The three big things on the menu right now are- Investigate color flash detection. This will likely make a re-design of the detector and remover, but that's fine. It's for science. I'm hoping to remove 90% of false negatives with this.- Investigate motion's part to play in flashes. I predict that this will remove a majority of false positives still left in the videos.- More optimal changes. The current modification of only reducing luminance could be made better by instead both raising and lowering luminance.

OpenCL Rewrite

So. OpenCL.

A couple weeks ago I started a re-write of the core algorithm of Nopelepsy into OpenCL. The goal was to get to the point of having Nopelepsy running on all platforms and all devices to try to get Nopelepsy running at full speed, hopefully faster than real-time.

You'd think I would have learned by now. It's not like OpenCL drivers are known for implementing literally anything correctly.

On my work Macbook, things went fairly well. Even with the reduction phase (which unfortunately is the most time-consuming part of the CV and CL versions) still being done on the CPU, I was able to get it running slightly faster than the CV version while only running on one device. I wasn't able to get it running faster by using multiple devices, and this is something I'm going to be investigating at some point in the future. I suspect it has something to do with behind-the-scenes memory management.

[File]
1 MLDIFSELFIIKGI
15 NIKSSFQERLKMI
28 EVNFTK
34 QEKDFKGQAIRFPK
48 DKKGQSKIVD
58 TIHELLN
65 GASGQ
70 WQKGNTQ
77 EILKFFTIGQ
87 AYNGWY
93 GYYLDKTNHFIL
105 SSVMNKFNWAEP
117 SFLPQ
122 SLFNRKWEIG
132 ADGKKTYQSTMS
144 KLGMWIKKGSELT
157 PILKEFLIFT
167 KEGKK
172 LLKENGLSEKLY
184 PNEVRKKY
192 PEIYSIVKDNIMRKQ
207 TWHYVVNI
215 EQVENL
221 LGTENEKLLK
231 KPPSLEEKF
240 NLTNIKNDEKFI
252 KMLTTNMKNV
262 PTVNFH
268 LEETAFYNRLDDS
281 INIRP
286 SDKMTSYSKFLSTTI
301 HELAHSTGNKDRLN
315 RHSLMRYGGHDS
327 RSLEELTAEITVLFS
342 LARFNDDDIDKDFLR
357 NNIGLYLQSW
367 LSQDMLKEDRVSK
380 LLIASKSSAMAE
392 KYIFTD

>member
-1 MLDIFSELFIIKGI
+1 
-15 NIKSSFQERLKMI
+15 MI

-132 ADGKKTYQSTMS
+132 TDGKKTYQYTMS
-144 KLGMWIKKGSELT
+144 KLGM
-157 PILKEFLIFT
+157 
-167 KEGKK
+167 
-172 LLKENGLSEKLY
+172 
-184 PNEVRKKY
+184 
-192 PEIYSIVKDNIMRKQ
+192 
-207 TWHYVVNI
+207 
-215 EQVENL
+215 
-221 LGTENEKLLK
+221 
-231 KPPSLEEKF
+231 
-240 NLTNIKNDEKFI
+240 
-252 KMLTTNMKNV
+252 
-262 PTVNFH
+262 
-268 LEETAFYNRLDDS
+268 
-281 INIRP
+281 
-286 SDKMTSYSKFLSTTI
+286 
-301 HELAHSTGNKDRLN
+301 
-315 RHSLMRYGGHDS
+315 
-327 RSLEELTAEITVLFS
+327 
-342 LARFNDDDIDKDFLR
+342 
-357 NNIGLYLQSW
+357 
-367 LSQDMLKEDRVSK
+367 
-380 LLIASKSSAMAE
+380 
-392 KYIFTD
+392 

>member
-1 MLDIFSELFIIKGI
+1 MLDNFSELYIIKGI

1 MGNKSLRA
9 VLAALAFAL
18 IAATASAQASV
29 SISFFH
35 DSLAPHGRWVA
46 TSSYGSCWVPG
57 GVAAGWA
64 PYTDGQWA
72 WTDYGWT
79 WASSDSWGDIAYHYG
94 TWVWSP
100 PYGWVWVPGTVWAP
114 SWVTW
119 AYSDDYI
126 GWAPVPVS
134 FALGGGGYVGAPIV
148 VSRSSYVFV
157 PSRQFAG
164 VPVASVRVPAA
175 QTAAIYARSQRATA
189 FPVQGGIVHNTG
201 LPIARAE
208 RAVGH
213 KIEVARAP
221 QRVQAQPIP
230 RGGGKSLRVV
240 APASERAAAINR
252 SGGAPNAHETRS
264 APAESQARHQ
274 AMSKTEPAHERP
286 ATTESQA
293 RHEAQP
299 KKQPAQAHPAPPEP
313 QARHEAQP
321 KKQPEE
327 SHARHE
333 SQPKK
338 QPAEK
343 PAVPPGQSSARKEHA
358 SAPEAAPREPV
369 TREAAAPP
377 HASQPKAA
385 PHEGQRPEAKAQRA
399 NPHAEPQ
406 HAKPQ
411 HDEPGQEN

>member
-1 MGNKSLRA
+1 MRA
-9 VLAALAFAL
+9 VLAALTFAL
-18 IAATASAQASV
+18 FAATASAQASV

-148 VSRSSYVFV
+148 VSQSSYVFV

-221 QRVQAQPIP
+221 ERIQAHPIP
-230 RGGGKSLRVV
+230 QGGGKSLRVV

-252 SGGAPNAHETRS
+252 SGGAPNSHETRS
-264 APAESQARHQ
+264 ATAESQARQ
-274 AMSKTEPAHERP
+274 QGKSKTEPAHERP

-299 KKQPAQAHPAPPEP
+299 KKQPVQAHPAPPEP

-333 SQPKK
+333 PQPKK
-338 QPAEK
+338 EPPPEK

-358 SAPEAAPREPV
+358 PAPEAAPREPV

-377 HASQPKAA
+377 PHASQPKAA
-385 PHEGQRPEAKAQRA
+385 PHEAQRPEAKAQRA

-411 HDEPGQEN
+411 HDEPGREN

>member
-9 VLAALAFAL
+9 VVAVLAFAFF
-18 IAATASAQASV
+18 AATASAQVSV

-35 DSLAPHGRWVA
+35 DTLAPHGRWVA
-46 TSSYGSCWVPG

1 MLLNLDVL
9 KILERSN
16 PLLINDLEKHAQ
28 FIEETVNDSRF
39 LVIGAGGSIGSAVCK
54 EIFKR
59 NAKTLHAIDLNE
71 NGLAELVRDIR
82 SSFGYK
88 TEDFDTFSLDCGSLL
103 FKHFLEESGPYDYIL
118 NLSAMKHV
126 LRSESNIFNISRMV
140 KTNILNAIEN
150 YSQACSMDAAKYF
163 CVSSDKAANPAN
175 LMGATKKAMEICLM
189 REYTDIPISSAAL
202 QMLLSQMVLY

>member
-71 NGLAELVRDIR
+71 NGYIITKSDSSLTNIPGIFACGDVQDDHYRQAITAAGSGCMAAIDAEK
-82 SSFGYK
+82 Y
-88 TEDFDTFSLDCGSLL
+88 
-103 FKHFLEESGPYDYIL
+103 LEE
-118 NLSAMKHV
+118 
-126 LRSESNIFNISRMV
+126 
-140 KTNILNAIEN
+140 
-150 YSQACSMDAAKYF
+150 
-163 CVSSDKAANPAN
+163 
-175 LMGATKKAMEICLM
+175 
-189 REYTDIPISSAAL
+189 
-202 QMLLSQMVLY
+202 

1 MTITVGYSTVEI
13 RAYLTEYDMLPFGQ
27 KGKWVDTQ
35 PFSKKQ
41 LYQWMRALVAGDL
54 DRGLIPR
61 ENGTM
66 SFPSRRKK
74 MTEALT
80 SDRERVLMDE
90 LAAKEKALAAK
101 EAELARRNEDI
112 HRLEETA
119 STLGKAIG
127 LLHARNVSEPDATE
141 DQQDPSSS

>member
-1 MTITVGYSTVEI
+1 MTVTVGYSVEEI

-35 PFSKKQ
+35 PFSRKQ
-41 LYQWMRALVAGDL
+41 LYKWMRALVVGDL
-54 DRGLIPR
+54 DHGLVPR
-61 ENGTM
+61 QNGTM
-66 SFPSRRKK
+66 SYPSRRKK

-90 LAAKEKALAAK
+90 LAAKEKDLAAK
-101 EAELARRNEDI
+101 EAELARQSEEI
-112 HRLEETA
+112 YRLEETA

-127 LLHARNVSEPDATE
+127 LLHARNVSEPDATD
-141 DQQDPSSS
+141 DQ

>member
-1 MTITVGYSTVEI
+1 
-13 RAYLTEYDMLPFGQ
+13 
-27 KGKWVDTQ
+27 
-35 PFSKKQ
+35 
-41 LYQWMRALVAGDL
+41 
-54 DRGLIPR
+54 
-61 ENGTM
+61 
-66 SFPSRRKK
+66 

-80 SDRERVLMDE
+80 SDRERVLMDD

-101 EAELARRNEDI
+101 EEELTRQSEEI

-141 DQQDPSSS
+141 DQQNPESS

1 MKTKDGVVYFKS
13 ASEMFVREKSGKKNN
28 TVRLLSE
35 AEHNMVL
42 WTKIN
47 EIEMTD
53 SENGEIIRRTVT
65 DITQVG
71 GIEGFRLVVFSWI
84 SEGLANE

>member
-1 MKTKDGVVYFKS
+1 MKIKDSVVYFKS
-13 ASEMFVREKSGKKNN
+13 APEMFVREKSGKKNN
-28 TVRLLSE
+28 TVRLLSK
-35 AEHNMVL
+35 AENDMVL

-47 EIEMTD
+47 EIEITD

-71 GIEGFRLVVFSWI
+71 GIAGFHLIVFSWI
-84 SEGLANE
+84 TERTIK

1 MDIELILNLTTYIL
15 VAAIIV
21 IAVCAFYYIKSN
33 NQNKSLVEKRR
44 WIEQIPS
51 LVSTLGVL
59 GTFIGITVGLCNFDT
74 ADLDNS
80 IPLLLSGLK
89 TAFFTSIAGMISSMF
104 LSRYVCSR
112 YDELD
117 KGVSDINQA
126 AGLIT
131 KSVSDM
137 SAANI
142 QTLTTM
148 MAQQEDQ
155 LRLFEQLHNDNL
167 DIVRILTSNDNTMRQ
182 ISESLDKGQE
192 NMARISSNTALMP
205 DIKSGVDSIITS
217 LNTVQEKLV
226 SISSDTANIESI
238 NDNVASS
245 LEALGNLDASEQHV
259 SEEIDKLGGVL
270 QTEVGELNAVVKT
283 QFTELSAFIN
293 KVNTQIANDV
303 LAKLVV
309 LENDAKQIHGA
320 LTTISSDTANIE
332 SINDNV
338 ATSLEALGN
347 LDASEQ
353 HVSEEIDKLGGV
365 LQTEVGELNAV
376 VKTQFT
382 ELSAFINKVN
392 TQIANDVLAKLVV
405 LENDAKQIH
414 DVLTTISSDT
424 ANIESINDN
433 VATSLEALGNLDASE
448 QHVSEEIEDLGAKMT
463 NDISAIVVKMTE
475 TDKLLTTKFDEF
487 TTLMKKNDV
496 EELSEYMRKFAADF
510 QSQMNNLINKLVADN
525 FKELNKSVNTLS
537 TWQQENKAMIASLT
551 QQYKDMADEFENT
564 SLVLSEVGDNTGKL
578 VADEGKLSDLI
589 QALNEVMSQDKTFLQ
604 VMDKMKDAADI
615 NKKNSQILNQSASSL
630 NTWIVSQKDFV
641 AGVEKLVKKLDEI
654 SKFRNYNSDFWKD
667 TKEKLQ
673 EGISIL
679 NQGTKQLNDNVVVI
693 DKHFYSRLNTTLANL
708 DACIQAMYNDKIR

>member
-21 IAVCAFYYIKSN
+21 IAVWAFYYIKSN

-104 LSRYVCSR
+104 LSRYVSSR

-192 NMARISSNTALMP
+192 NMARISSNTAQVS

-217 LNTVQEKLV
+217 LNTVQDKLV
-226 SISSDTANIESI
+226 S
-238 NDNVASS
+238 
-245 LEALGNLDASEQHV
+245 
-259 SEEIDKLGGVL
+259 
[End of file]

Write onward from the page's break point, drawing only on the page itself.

On my Windows machine, it just straight up doesn't work. Every device on my Windows machine outputs a completely different result when running Nopelepsy, and only possibly one of them is correct behavior. This isn't just a little infuriating. All I'm doing is moving data around in buffers! How the hell do you mess that up? All my kernels together don't even take up 100 lines of code. One particularly maddening thing that's been happening recently is clEnqueueFillBuffer returning CL_INVALID_OPERATION, which isn't even a valid error code!

EDIT (2020-06-05): So this was actually my fault. It turns out that platforms and devices aren't guarenteed to be the same. So before using an opencl feature you need to check BOTH versions.

When I'm not having to deal with broken drivers or implementation-defined behavior, I'm (very slowly) making progress on this re-write. Even if it is making my hair turn gray before my time.


So yeah, that's all I have to say at the moment. If you want to check out Nopelepsy, the source is on Github.

Written by Daniel Taylor.

© 2022 by Daniel Taylor